Many student loan borrowers ask us about whether they should refinance their loans to lower their interest rate. While refinancing can help some borrowers lower their student debt load, there are a number of important factors that you should consider before applying. In this guide, we break down how refinancing works, who is eligible, and the advantages and disadvantages of refinancing.
What is refinancing?
Refinancing is a common financial term that describes changing a loan’s terms, typically by lowering the interest rate—which can reduce the cost of the loan—and sometimes giving the option to change the repayment timeline (i.e. shortening to 5 years or increasing to 20 years, for example).
How does refinancing work?
When you refinance, you often take on a new loan with a new lender. Then, your new lender pays off the loan (or loans) that you owed to your former lender. When you’re done, you only have to pay your new lender. You’ll then have a new lender and potentially a lower interest rate, saving you money.
Anything else I should know?
If you have private student loans, it’s pretty simple: you should refinance if you can get a lower rate.
If you have federal student loans, however, you may not want to refinance your loans if you think you will have trouble making your monthly payments in the future. Federal loans have repayment plans that help borrowers who are in trouble. And if you plan on working in the non-profit or the public sector, your federal loans can be forgiven after 10 years. Refinancing costs you those benefits because it turns your federal loans into a private loan.
Here’s what lenders typically look for when determining your eligibility for refinancing your loans:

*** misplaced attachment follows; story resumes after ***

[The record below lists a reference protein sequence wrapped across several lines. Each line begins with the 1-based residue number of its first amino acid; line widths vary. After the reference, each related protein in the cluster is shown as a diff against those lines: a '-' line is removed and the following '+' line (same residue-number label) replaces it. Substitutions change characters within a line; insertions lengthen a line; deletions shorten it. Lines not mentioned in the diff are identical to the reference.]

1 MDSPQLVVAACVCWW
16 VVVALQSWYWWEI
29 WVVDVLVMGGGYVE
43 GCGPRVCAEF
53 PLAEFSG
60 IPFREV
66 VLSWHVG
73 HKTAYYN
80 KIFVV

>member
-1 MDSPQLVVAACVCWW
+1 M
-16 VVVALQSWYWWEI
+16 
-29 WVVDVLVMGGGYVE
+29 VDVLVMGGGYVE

Having a higher credit score increases your chances of being eligible to refinance. A credit score of 680 or higher can help you look your best when trying to refinance. To find out where you stand, you can get your free credit score here.
Low debt relative to how much you earn.
A lower debt-to-income ratio also improves your odds, with 45% or lower a general benchmark for eligibility. To calculate your debt-to-income ratio, add up all of the monthly payments you owe on any outstanding debts (like your student debt, car loans, etc.) and divide that by your how much money you make each month before taxes (called your gross monthly income). Note: you’re more likely to qualify for refinancing if you apply with a smaller number of loans. For example, if you have federal student loans and private student loans, you can increase your odds (and preserve your federal loan benefits) by just applying to refinance your private student loans.
A stable income.
You’ll need to have a job and at least a few months worth of paystubs to qualify for refinancing, although lenders have different requirements in terms of how long you’ll need to have been working.
Not all lenders are the same and not all of these requirements are written in stone, so make sure to check with lenders directly to see if you’re eligible for refinancing your loans.
So, what are the upsides of refinancing your loans? Let’s go over how refinancing can help you.
You save money.
You can get a lower interest rate which means you will pay less on your loans.
Refinancing many loans into one makes it simpler to manage your payments. Refinancing means you’ll only need to pay one company each month instead of many.
You can change your repayment schedule.